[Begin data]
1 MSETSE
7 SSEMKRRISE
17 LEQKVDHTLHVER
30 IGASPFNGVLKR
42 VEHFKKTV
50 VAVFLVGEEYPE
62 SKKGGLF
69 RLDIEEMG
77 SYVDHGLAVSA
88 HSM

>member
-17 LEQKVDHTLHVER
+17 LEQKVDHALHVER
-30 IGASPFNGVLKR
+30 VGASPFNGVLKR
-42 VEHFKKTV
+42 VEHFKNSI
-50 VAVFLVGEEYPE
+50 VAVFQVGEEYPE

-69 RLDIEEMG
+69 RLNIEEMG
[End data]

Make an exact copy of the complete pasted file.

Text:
1 MSETSE
7 SSEMKRRISE
17 LEQKVDHTLHVER
30 IGASPFNGVLKR
42 VEHFKKTV
50 VAVFLVGEEYPE
62 SKKGGLF
69 RLDIEEMG
77 SYVDHGLAVSA
88 HSM

>member
-17 LEQKVDHTLHVER
+17 LEQKVDHALHVER
-30 IGASPFNGVLKR
+30 VGASPFNGVLKR
-42 VEHFKKTV
+42 VEHFKNSI
-50 VAVFLVGEEYPE
+50 VAVFQVGEEYPE

-69 RLDIEEMG
+69 RLNIEEMG